In this free webinar, Ocean Protect’s Brad Dalrymple and Michael Wicks will provide a brief (20-minute) presentation of common deficiencies in stormwater quality-related aspects of new development applications – followed by answers to questions from attendees. The webinar will focus on the following key areas (for both proprietary and non-proprietary SCMs):
– Modelling ‘tricks’ that are commonly applied that will exaggerate the performance of SCMs, and how to quickly identify them
– Design, implementation, and management mistakes that are commonly made that invariably lead to the poor function of SCMs (including several ‘real world’ examples)
– Approval conditions to consider applying to support the appropriate long-term function of SCMs proposed as part of new development.
Best practice design & management for the OceanGuard and StormFilter treatment train
The combination of Ocean Protect’s OceanGuard and StormFilter technologies are one of the most commonly applied proprietary ‘stormwater treatment trains’ in Australia.
This webinar provides an overview of the OceanGuard and StormFilter technologies – their components, performance, and how to appropriately design, install, and manage these assets to ensure their optimal function. The webinar will include a short presentation by Ocean Protect’s Harout Tcherkezian, followed by answers to questions from attendees.
Stormwater treatment performance for a high flow rate biofiltration system at Western Sydney, Kingswood, NSW
Since May 2018, stormwater treatment performance testing has been undertaken for a high flow biofiltration system located in Western Sydney, NSW, Australia.
The biofiltration system uses an engineered filter media (Filterra) that can treat flows at a significantly higher flow rate than typical biofiltration filter media and the media is produced to strict quality control procedures. For example, the design drainage rate of the engineered filter media is 3550mm/hour, whereas a typical ‘sandy loam’ filter media has a design drainage rate of 200mm/hour. Subsequently, biofiltration systems using this engineered filter media can treat significantly more flow (and can potentially be significantly smaller, typically sized at 0.3% of the upstream catchment) relative to a typical biofiltration system (typically sized at between 1 to 2% of the upstream catchment).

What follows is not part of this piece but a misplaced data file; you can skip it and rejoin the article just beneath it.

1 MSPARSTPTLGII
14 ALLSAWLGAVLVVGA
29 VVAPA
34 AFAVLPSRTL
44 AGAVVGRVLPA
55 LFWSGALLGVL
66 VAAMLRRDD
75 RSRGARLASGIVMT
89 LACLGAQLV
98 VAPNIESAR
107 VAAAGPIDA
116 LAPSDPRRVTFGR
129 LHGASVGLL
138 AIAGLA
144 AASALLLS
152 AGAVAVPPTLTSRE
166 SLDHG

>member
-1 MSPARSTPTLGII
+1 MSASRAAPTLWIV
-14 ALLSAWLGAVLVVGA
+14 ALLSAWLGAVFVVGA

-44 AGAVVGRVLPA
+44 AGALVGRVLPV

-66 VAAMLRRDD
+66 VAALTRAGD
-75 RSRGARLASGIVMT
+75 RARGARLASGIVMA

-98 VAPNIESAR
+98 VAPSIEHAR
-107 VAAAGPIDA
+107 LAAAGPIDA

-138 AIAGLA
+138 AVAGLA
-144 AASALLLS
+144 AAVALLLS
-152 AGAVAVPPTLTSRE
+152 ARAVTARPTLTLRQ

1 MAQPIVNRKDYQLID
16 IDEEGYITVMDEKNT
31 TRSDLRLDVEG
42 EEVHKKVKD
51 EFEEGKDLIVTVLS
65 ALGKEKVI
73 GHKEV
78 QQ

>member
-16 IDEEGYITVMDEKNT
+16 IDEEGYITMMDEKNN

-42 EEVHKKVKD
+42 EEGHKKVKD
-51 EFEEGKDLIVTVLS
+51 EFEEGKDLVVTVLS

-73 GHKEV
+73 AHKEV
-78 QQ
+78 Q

This webinar provides an overview of the high flow (Filterra) biofiltration systems and the performance monitoring undertaken to date. The webinar will include a short (15-20 minute) presentation, followed by Q&A with attendees.
How SQID proprietors will exaggerate stormwater treatment performance claims via SQIDEP
Within Australia, the vast majority of stormwater industry stakeholders (including Ocean Protect) have been in favour of a national program for the evaluation and verification of stormwater quality improvement devices (SQIDs).
Stormwater Australia’s (2018) Stormwater Quality Improvement Device Evaluation Protocol (SQIDEP) describes a criteria for the testing and performance claim reporting of SQIDs and was anticipated to be the basis of this national program. Unfortunately, SQIDEP (in its current form) is recognised by many key regulators and other industry stakeholders as having significant deficiencies which, if allowed to remain without amendment, will produce exaggerated or over-estimated treatment performance results for SQIDs – and, ultimately, reduced ‘actual’ protection of the health of our waterways. Many of these deficiencies have been documented in submissions by key industry stakeholders to Stormwater Australia, including Stormwater Queensland and Stormwater NSW.
In this webinar, Michael Wicks (Technical Director at Ocean Protect) explains the deficiencies within SQIDEP, how SQID proprietors are subsequently able to exaggerate performance claims, and the associated implications to the design (and ultimate function) of SQIDs. This is anticipated to assist designers and regulators in their understanding of SQIDEP and alternative SQID protocols.
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Ocean Protect webinars are for general discussion purposes, and the views expressed by presenters and attendees are opinions only. Care has been taken in the preparation of the webinars, however no guarantee, representation or warranty is given or made as to the accuracy or completeness of the information conveyed. Personnel seeking information relevant to their own personal circumstances should seek independent advice as appropriate. To the maximum extent permitted at law, IES Stormwater Pty Ltd and its affiliates, and the presenters and attendees of the webinars, exclude liability for any loss or damage to any party caused by or arising from reliance on its content.